Noonan points to March for debt deal

Tue, Oct 9, 2012, 01:00

MINISTER FOR Finance Michael Noonan downplayed the prospect of any imminent deal to recast Ireland’s banking debt as he stressed that an EU pledge to review the bank rescue still stood.

With hopes of an agreement this month all but gone, Mr Noonan pinpointed dates next year in relation to the Anglo Irish Bank promissory note scheme and the use of the European Stability Mechanism fund to rescue AIB and Bank of Ireland. Arriving in Luxembourg for EU talks, he said he was still pushing for some kind of a breakthrough before the budget in talks with the European Central Bank on Anglo.

The key date was next March, he said, when another €3 billion payment falls due. “The political timeline is to get a new arrangement on the promissory note by March, when the next tranche of money has to be paid, a €3 billion call which is very onerous,” Mr Noonan said.

“But it would help me doing the budgetary arithmetic if something could be arranged – or a statement of intent could be achieved – before the budget.”

Asked if that was feasible, he said that was a question for the ECB. “I’m only at one side of the discussion. I would hope that certainly the March date is feasible.”

Similarly, Mr Noonan suggested that talks on a new euro zone bank supervisor could drag on into next year. The establishment of such a supervisor – operating within the ECB – is a precondition for any direct bank recapitalisations by the ESM. “I think everybody in the group are aiming for the 1st of January,” he said. “At the last meeting I was at there were suggestions it would be some time between the 1st of January and March. They were allowing for some weeks of drift after Christmas but nothing significant.”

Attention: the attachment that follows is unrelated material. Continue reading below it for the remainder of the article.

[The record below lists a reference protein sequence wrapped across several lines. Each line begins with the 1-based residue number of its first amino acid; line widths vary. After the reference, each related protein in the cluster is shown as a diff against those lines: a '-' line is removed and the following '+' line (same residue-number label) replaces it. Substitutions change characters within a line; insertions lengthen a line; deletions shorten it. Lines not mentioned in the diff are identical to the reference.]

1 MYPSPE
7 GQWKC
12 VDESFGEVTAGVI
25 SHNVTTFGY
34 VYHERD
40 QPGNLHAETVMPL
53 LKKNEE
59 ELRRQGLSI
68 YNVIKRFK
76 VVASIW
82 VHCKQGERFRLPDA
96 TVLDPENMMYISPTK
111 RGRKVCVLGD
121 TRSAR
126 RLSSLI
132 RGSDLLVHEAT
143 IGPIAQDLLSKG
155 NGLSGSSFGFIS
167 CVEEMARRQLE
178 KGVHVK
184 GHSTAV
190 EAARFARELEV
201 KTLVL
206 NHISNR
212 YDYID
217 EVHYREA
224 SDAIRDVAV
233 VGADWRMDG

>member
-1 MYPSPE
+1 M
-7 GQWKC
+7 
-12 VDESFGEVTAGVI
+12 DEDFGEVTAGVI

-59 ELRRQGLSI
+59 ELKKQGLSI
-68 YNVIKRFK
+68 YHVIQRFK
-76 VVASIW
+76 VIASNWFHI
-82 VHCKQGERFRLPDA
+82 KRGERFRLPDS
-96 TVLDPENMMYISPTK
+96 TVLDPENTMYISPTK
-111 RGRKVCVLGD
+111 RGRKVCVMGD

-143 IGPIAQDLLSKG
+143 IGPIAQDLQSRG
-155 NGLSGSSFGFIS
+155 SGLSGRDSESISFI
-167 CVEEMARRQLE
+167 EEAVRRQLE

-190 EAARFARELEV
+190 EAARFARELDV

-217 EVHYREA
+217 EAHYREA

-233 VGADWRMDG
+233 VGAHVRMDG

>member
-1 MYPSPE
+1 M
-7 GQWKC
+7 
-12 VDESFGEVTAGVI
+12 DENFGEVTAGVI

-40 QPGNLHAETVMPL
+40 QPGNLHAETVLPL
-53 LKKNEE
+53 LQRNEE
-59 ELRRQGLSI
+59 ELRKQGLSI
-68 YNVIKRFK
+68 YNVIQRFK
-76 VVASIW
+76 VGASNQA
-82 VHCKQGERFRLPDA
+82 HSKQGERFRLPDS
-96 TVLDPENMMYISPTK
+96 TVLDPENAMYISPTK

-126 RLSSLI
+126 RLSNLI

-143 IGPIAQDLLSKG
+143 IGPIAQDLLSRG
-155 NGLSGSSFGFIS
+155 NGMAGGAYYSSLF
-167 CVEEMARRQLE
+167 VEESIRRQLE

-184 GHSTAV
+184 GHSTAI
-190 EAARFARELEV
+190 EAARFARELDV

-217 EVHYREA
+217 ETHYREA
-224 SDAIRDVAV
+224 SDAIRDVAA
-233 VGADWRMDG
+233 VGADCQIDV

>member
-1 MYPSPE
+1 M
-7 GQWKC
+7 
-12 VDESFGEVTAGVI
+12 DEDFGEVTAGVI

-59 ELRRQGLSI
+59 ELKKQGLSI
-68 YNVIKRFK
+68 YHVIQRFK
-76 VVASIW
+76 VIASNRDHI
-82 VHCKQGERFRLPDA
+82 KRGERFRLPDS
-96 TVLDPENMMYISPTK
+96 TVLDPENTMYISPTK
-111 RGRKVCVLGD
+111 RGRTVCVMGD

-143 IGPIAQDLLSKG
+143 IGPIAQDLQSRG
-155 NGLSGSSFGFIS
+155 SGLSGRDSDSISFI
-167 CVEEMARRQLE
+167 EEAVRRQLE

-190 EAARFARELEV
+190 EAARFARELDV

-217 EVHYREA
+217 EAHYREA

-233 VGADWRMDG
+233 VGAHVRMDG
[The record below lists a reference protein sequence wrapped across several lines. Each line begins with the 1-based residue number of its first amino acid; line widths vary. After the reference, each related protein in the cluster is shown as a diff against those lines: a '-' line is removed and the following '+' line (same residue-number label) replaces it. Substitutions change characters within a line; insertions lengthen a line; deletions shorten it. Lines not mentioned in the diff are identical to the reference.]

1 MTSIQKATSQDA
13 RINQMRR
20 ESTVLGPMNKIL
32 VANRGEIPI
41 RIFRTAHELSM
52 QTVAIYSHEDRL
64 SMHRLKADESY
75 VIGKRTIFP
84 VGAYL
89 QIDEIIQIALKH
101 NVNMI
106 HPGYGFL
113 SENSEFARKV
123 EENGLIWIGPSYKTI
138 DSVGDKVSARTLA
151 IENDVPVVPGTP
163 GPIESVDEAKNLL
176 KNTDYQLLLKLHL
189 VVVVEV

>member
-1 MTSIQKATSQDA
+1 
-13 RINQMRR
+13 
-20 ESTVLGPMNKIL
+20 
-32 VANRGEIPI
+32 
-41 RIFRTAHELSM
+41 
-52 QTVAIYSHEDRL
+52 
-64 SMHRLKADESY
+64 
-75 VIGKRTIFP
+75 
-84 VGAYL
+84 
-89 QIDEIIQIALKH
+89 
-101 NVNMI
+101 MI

While a German-Dutch-Finnish statement two weeks ago cast doubt over the scope of any such interventions, Mr Noonan said the decision by EU leaders in June to break the link between bank and sovereign debt still stood.

“The position is that the policy position as set out by the heads of state and government on the 29th of June is the policy that prevails.

“Anybody commenting on that might be variations on a theme but the policy prevails. We’ve had assurances of that from the commission and from the European authorities.”

Mr Noonan noted that the ESM had set out the pricing of loans for any bank recapitalisations and that that implied this was a policy “which everybody intends to implement”.